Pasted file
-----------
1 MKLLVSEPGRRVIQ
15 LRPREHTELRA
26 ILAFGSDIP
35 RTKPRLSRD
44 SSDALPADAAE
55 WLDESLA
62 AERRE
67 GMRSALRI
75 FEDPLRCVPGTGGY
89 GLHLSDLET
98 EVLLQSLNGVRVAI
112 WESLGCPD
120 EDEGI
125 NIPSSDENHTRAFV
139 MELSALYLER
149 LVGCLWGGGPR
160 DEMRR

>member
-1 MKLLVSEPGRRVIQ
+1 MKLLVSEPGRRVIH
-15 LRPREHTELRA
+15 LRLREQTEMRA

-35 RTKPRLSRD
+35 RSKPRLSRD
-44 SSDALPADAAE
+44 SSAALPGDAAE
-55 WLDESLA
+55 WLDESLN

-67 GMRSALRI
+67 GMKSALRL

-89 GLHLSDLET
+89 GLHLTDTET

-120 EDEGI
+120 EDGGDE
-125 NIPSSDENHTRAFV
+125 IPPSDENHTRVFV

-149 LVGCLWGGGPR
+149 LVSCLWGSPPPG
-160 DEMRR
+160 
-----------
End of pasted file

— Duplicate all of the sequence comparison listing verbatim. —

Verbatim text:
1 MKLLVSEPGRRVIQ
15 LRPREHTELRA
26 ILAFGSDIP
35 RTKPRLSRD
44 SSDALPADAAE
55 WLDESLA
62 AERRE
67 GMRSALRI
75 FEDPLRCVPGTGGY
89 GLHLSDLET
98 EVLLQSLNGVRVAI
112 WESLGCPD
120 EDEGI
125 NIPSSDENHTRAFV
139 MELSALYLER
149 LVGCLWGGGPR
160 DEMRR

>member
-1 MKLLVSEPGRRVIQ
+1 MKLLVSEPGRRVIH
-15 LRPREHTELRA
+15 LRLREQTEMRA

-35 RTKPRLSRD
+35 RSKPRLSRD
-44 SSDALPADAAE
+44 SSAALPGDAAE
-55 WLDESLA
+55 WLDESLN

-67 GMRSALRI
+67 GMKSALRL

-89 GLHLSDLET
+89 GLHLTDTET

-120 EDEGI
+120 EDGGDE
-125 NIPSSDENHTRAFV
+125 IPPSDENHTRVFV

-149 LVGCLWGGGPR
+149 LVSCLWGSPPPG
-160 DEMRR
+160 